The showing part of my plan for Belle wasn’t going to happen. We bought her as an early two-year-old, thrilled to have a beautiful filly from one of the hottest stallions in the business. Not only didn’t Belle try, but she wasn’t gaited like a pleasure horse, with no jog or lope; she trotted and cantered.
After getting her broke I turned her out as a three-year-old, letting her chill with the broodmares. A year later I decided to sell her, so brought her into the barn for a tune up.
As a two- and three-year-old Belle was less than ordinary. At four, she was fabulous. The first time I rode her after a year off she was amazing, offering a delightful easy jog. I was shocked, not sure that I believed what I was feeling. We walked and jogged both ways, easily transitioning from one to the other. Would she jog the next time I asked or go back to her quick-step gut-jiggling trot? I was skeptical.
She jogged, softly and cadenced. Every time. I decided to go all in and ask the big question; what happens when I ask her to lope?
What A Difference A Year Makes
Belle lifted into an easy lope, physically responsive and mentally engaged. I remember breezing around the arena wishing I had a witness. This isn’t how training normally progresses. I did the work, but there was a year’s delay in Belle’s response.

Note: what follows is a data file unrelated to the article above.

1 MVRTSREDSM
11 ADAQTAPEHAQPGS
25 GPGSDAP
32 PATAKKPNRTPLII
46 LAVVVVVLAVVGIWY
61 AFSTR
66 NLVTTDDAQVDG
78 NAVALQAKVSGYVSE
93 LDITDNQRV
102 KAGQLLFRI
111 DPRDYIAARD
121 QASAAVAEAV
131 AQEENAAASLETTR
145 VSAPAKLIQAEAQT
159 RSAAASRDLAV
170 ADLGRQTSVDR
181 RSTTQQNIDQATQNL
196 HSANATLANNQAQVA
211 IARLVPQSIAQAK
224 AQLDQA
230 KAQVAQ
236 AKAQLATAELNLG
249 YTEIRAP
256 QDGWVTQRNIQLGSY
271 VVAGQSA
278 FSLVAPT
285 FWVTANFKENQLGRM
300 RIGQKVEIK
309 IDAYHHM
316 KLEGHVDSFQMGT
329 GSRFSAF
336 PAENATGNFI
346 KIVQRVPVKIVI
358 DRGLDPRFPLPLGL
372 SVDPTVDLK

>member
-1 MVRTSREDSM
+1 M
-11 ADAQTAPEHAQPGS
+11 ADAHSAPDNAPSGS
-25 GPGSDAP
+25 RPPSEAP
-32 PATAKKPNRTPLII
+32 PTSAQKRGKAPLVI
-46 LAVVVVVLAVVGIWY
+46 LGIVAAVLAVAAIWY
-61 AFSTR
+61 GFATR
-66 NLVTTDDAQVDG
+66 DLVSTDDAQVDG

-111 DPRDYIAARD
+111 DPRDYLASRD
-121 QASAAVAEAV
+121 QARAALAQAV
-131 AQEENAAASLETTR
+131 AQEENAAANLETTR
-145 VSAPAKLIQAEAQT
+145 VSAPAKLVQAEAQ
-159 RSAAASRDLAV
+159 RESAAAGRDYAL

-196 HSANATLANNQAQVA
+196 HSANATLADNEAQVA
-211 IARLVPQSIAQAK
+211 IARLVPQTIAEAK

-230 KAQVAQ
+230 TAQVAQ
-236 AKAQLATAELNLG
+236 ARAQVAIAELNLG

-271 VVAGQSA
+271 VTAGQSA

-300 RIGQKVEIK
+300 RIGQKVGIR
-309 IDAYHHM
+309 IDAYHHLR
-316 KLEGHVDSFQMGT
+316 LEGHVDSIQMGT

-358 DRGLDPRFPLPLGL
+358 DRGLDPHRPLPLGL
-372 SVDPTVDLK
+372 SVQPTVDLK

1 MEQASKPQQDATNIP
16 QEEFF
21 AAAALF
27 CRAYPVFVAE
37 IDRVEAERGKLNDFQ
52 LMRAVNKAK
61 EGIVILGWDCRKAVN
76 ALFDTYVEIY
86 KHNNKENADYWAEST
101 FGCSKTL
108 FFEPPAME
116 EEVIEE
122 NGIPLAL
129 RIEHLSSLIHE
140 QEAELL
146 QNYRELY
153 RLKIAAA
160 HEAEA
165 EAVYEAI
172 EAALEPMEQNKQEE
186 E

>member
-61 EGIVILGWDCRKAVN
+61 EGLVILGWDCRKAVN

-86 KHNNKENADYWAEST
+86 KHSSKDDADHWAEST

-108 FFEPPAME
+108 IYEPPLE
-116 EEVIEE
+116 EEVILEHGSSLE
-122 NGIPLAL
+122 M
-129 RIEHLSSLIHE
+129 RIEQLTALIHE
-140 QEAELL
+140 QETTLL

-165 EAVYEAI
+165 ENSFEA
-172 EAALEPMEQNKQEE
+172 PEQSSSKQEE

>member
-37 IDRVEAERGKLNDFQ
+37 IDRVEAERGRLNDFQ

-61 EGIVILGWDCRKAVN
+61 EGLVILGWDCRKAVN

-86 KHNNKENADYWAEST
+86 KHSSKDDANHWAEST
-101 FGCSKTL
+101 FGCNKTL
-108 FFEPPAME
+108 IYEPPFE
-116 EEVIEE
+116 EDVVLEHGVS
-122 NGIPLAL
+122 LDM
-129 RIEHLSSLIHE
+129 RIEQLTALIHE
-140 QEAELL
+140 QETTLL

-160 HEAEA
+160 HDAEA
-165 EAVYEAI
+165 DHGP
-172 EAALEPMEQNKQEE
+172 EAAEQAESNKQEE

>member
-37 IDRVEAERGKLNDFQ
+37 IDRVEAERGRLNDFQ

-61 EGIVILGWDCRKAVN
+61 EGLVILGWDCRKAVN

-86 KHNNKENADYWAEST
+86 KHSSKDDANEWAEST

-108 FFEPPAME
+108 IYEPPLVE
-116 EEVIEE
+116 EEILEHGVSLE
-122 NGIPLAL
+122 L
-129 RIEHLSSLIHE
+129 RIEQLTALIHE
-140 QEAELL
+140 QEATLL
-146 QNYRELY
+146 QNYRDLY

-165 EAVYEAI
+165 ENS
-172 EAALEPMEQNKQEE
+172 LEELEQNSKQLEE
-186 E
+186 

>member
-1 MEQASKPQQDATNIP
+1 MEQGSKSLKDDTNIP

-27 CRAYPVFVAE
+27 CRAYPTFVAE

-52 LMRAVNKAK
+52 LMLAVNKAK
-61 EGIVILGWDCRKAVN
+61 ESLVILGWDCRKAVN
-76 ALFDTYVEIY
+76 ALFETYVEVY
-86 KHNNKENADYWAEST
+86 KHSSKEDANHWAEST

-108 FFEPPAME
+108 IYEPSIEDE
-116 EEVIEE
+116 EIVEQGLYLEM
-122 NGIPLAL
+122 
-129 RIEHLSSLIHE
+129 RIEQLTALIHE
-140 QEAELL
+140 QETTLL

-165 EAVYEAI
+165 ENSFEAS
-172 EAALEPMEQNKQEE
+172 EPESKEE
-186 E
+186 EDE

Train up a child in the way he should go, And when he is old he will not depart from it.Proverbs 22:6
It was all there. Belle just needed time to grow into who she was. Every great horseman knows that if you put a horse away right it comes out right the next time, whether that’s tomorrow, next month, or next year. And sometimes, miracles happen.
I’d love to report that Belle went on to be a superstar in the show pen. She did not. She was sweet, a delight to ride, and learned all the skills a show horse needs. But she wasn’t consistent in the show pen. I never bred her.
Importance of Patience with Horses and Children
There’s still something to learn. Always end a lesson when your horse is happier and more confident than when you began. Every interaction with your horse should produce a net-positive experience, even if it doesn’t turn out as you planned.
Some folks are late bloomers and not every kid achieves the hopes his or her parents hold. Patience gives both horses and children the room to grow into who God made them to be.
Help them make the most of who they are today. You never know what may happen years from now. Julia Child didn’t write a cookbook until she was fifty years old. Vera Wang entered the fashion industry at forty, a failed figure skater. Colonel Sanders didn’t franchise KFC until he was sixty-two years old!
Saul of Tarsus failed miserably as a career persecutor, but made history as the Apostle Paul.
Patience pays off. God created the miracle of metamorphosis. Even if you feel like an ugly gray moth today, be patient and don’t quit.
You know where butterflies come from.